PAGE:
Last December, the legal establishment in Hong Kong was shaken by accusations from the colony's Bar Association that the standard of prosecution had deteriorated over the past year. The deterioration was blamed on the Attorney General, Jeremy Matthews, putting cost-cutting before the administration of justice.
The association was referring to what it considers to be the restrictive use of briefing-out cases by the Prosecutions Division of the Attorney General's legal department. It is also unhappy about the use of public prosecutors, who it claims are “not up to the job”.
The association's representative, Michael Poll, said: “…the in-house counsel are often inexperienced and, as a consequence, are unable to deal with the problems that they face in the High Court, especially when challenged by seasoned defence counsel”.
This deficiency, Poll claimed, would result in more miscarriages of justice, unnecessary appeals and higher costs, and would also cause the public to lose faith in the criminal justice system.
So serious were these claims that representatives of the Bar Association and the Director of Public Prosecutions, Peter Nguyen, were summoned to appear before the Hong Kong Legislative Council's panel on the administration of justice. At the meeting Nguyen demanded that the Bar Association should either substantiate its allegations or withdraw them.
But does the Bar Association have any grounds for its assertions or are its allegations simply a case of sour grapes on its behalf? Unlike their counterparts in England and Wales, Crown Counsel in Hong Kong, whether solicitor or barrister, have an unlimited right of audience. The Prosecutions Division currently briefs out only 20 to 30 per cent of all High Court work and about 40 per of its district court work, handling nearly all its appeal cases.
By maximising the use of in-house resources, the Prosecutions Division claims it is trying to reduce its reliance on briefing-out and saving money. However, the estimated expenditure on briefing-out in 1995 will add up to about HK$211m (£18.2m) compared with HK$191m (£16.5m) in 1994.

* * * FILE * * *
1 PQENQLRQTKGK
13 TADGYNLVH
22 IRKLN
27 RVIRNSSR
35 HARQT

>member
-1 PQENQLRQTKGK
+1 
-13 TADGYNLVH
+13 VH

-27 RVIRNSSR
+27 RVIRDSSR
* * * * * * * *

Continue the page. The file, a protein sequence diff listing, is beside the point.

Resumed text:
Claims by the Bar Association that such in-house work is below standard appear to be corroborated by statistics. The Prosecutions Division has conviction rates of about 70 per cent in both the High and district courts and around 55 per cent in the magistrates court.
When compared with the conviction rates achieved by the UK's Crown Prosecution Service, of 90.3 per cent in the Crown Court and 97.8 per cent in the magistrates court, the Hong Kong figures appear mediocre. However, it must be remembered that such statistics do not take into account the many variables unique to each legal jurisdiction.
In order to examine the Bar Associations claims, two other areas also need to be considered: the unique scheme of lay prosecutors and the Attorney-General's prosecution policy, which provides guidance for Crown Counsel.
Introduced in 1978, the lay prosecutors scheme does not require lay counsel to be legally qualified when recruited. They are given nine months intensive in-house training, after which they are assigned mainly run-of-the-mill prosecutions in the magistrates court. If successful, they are eventually given the opportunity to qualify as Crown Counsel.
Claims that lay prosecutors are being sent to court while still inexperienced are denied by Senior Crown Counsel Sami Jeung. He says: “It is is a case of striking a balance…after they are trained as much as they can be in-house, the only way for them to gain trial experience is to send them to court.”